Weber’s Definition of the State as an Ethnographic Tool for Understanding the Contemporary Political Science State of the Discipline
Canadian Political Science Association, May 2011
14 Pages Posted: 26 Apr 2011
Date Written: April 26, 2011
Max Weber‘ definition of the state as a human community that successfully claims the monopoly of the legitimate use of physical force within a given territory (Weber, 1946) is widely used in the contemporary political science; there is hardly a more frequently used quotation. Authors that only use or fully belong to positivist and hermeneutical epistemologies alike, and from quantitative to qualitative methodologies, not to mention different theoretical backgrounds, from realist to liberal in the international relations and from society-based to state-based in the comparative politics may equally claim allegiance to it, each with an accent on particular element: force, legitimacy, or monopoly. The quasi-universal use of this quotation reflects the new state of political science as a discipline, a Weberian concensus.
In this paper I sketch the political science contemporary state of the discipline, including the power distribution within it, by looking at the different ways of interpreting the original Weberian definition. Methodologically, instead of providing quantifiable data, I look at the power struggle to integrate the definition within one particular theoretical paradigm. I claim that Weber has ceased to be uniquely a source of theoretical inspiration and innovation; instead, he has become a charismatic and uncritical tool of power distribution within the discipline. Ironically, I may say, using his words that any theoretical domination from now on should successfully claims the monopoly of the legitimate use of Weber within political science.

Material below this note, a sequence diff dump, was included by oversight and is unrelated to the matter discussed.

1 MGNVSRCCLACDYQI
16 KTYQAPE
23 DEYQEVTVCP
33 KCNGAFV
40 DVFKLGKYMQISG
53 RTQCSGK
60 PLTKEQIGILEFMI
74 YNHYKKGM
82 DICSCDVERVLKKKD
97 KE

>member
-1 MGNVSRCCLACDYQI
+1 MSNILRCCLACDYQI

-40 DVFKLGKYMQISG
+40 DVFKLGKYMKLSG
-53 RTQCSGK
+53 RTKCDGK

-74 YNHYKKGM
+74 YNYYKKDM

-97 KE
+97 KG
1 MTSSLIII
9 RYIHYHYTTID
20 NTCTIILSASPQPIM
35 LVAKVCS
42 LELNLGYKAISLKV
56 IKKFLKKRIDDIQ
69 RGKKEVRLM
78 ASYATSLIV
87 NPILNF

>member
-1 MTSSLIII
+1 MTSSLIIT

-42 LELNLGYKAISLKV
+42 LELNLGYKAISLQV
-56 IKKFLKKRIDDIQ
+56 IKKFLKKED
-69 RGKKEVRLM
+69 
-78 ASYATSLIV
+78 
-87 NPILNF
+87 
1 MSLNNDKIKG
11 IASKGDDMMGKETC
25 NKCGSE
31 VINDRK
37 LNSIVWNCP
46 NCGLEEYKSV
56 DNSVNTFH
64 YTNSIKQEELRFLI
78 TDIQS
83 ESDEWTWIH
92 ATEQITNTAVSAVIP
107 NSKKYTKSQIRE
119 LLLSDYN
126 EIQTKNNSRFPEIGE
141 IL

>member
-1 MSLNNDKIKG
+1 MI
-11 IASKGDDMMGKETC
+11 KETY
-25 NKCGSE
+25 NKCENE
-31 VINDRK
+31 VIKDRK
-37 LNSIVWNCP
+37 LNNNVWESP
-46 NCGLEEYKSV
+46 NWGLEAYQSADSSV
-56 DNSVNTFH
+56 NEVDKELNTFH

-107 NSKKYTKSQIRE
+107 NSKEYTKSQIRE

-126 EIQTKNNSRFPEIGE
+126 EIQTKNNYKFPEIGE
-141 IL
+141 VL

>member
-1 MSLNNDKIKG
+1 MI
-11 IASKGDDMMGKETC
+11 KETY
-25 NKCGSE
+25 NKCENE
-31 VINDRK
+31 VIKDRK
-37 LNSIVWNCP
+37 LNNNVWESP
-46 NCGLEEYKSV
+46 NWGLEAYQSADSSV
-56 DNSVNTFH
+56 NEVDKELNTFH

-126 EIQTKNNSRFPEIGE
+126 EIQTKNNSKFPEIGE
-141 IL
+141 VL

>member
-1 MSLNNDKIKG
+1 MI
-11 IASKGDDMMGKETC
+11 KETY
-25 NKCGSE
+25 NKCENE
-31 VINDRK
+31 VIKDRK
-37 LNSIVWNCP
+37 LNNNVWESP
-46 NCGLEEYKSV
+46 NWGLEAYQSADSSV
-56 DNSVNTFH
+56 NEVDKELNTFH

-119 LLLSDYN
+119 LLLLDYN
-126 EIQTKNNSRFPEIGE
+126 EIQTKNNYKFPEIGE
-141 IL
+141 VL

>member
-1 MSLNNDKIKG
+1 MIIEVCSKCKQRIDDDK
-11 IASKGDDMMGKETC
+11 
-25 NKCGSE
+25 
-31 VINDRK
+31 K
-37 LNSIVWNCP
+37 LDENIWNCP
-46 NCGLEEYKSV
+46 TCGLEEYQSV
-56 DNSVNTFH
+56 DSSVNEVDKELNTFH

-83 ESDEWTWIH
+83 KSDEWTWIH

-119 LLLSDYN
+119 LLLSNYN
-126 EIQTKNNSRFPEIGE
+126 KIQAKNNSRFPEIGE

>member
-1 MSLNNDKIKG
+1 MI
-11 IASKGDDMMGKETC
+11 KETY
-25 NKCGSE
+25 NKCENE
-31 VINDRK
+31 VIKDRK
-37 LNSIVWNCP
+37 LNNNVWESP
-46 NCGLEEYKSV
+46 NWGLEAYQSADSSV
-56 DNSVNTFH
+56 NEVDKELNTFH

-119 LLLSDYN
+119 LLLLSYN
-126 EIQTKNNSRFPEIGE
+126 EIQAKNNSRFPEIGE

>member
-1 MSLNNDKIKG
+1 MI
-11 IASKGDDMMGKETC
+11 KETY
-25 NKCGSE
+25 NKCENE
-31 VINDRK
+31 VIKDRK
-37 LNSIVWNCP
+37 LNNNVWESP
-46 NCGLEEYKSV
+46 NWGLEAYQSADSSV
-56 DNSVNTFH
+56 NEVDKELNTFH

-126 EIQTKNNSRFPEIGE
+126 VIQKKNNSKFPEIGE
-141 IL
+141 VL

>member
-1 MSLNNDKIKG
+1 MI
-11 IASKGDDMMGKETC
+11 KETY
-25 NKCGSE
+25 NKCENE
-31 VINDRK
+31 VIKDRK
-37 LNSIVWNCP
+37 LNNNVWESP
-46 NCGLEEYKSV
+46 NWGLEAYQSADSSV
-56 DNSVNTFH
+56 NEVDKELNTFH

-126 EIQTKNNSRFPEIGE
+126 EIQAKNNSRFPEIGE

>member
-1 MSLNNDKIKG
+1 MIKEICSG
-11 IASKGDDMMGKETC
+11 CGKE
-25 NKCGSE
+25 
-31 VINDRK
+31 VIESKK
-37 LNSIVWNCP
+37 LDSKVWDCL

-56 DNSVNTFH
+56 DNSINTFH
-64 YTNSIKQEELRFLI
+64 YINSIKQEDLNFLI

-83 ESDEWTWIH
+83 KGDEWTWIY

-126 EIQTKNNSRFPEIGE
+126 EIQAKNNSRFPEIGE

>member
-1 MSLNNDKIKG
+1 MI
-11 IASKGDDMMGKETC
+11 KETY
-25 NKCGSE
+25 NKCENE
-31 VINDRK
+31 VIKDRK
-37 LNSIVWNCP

Keywords: Max Weber, political science, ethnography, state, legitimacy, monopoly, force
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